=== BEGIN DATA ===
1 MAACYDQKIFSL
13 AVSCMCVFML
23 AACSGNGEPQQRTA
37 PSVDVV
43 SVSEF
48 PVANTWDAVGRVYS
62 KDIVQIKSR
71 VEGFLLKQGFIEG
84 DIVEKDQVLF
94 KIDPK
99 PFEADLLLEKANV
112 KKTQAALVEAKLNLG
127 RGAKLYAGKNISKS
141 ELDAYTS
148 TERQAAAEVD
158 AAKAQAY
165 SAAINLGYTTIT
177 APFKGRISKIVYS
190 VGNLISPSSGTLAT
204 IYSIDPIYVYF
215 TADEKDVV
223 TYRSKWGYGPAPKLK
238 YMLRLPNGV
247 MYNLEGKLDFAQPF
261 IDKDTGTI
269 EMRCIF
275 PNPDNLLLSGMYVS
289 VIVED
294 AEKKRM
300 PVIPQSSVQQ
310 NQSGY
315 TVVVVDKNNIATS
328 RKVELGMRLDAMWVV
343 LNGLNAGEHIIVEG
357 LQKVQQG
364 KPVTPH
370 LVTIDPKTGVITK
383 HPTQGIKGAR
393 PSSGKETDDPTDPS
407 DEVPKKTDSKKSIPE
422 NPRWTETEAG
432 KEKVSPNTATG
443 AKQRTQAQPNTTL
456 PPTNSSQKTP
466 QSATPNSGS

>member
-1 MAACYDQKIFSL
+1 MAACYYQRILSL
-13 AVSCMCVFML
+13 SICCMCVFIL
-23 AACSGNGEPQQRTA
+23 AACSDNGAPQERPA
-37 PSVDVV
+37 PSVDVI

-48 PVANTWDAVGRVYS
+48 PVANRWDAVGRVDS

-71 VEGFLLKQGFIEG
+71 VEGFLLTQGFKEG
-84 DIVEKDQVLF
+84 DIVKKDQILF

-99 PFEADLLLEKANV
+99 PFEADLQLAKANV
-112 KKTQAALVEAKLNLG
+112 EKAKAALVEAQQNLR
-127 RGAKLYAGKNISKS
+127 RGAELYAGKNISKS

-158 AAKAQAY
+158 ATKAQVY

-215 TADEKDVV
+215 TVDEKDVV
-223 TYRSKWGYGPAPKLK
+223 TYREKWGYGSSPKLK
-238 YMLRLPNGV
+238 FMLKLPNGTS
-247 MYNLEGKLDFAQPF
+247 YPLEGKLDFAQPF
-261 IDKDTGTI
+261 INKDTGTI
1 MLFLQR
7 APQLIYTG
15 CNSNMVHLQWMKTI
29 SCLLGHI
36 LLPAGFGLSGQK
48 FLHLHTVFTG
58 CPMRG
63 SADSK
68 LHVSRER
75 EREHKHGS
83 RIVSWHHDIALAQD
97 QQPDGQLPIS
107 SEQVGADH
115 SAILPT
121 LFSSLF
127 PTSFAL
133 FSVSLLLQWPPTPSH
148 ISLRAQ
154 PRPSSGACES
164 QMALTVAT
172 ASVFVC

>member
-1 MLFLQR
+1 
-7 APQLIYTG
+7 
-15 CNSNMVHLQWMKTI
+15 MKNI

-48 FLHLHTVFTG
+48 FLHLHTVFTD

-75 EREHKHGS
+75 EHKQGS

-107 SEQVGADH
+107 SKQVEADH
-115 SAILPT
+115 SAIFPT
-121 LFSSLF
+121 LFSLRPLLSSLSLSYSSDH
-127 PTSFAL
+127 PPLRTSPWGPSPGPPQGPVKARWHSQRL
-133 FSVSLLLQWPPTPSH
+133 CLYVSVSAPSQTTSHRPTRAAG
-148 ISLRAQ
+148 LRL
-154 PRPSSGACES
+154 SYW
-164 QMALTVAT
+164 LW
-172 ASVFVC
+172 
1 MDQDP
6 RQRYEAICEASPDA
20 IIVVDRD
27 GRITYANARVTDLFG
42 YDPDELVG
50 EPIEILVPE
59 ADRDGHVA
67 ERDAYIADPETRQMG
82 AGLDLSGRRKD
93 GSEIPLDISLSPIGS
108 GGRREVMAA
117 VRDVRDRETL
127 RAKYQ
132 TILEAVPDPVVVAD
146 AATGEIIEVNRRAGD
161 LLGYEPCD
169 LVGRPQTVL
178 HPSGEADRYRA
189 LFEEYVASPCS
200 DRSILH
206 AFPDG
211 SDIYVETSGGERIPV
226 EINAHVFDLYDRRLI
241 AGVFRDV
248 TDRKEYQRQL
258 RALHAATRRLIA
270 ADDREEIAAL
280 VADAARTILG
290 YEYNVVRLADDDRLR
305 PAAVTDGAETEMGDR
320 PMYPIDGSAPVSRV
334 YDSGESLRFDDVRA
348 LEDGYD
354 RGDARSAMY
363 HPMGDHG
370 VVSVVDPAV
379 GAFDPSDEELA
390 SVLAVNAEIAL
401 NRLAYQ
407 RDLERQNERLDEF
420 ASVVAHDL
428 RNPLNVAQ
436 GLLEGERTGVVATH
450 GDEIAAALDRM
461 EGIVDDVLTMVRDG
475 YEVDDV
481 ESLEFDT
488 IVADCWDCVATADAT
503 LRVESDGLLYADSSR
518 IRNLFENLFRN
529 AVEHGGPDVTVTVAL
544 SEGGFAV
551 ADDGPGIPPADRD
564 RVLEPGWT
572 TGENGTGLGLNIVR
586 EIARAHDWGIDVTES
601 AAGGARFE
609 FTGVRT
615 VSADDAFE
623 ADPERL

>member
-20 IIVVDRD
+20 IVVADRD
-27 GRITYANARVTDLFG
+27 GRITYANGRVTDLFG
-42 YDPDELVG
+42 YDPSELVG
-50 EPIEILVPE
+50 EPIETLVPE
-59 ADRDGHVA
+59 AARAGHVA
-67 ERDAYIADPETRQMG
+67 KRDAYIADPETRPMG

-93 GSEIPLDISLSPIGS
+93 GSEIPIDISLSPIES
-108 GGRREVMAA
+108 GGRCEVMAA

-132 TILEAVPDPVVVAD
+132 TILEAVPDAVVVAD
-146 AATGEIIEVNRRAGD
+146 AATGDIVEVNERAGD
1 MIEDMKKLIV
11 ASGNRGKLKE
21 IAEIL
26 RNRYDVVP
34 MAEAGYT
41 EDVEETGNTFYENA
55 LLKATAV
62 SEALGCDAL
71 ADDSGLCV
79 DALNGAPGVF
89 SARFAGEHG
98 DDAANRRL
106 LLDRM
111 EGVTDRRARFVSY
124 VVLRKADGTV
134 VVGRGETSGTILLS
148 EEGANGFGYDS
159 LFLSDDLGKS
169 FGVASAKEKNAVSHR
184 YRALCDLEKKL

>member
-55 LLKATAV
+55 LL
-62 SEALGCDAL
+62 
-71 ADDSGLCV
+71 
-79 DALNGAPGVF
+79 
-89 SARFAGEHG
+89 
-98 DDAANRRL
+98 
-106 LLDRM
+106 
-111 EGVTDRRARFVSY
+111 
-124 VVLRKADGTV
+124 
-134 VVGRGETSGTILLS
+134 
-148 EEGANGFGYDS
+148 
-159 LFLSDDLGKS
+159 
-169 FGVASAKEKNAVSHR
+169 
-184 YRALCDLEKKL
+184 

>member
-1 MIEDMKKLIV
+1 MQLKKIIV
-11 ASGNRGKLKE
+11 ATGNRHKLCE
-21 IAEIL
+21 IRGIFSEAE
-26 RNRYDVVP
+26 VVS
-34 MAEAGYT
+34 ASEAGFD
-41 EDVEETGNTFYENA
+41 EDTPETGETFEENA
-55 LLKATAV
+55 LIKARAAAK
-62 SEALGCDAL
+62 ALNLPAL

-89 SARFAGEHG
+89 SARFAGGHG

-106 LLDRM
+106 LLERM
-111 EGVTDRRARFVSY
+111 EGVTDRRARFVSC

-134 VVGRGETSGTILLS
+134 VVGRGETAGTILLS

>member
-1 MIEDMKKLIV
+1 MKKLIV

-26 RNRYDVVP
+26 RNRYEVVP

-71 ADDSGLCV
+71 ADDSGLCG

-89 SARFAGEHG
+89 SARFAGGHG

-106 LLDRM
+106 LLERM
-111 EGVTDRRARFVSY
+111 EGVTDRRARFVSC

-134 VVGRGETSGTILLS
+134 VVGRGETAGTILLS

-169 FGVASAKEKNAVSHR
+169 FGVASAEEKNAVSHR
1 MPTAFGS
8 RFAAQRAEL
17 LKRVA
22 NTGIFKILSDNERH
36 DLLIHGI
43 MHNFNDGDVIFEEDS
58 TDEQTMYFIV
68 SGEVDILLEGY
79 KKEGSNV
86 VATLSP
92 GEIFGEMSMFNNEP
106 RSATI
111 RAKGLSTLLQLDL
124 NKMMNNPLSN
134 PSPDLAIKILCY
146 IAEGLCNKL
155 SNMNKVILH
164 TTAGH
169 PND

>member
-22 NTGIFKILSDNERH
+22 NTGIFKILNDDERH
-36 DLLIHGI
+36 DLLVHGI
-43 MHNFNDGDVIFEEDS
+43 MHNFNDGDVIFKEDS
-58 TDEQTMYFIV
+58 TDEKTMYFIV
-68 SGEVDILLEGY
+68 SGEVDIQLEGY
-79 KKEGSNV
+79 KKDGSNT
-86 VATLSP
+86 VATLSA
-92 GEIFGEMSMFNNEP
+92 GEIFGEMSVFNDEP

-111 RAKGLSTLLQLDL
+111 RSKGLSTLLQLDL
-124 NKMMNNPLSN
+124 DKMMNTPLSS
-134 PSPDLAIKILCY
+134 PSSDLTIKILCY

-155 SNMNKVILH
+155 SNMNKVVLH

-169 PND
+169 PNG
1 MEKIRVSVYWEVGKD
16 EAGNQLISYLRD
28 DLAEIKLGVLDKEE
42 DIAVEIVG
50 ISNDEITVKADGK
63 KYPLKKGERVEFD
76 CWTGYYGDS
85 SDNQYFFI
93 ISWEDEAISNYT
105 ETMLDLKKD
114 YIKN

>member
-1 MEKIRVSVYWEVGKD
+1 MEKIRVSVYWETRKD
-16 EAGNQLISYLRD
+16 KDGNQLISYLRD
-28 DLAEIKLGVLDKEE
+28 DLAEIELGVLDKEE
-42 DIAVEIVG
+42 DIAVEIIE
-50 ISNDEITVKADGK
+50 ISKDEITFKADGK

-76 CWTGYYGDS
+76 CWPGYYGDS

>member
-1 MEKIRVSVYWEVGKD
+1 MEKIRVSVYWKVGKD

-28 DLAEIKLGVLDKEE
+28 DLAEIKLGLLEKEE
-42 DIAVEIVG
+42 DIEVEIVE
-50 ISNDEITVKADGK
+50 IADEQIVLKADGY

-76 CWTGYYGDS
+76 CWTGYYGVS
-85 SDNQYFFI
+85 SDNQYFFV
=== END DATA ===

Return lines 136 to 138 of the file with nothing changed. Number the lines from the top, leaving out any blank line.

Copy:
67 ERDAYIADPETRQMG
82 AGLDLSGRRKD
93 GSEIPLDISLSPIGS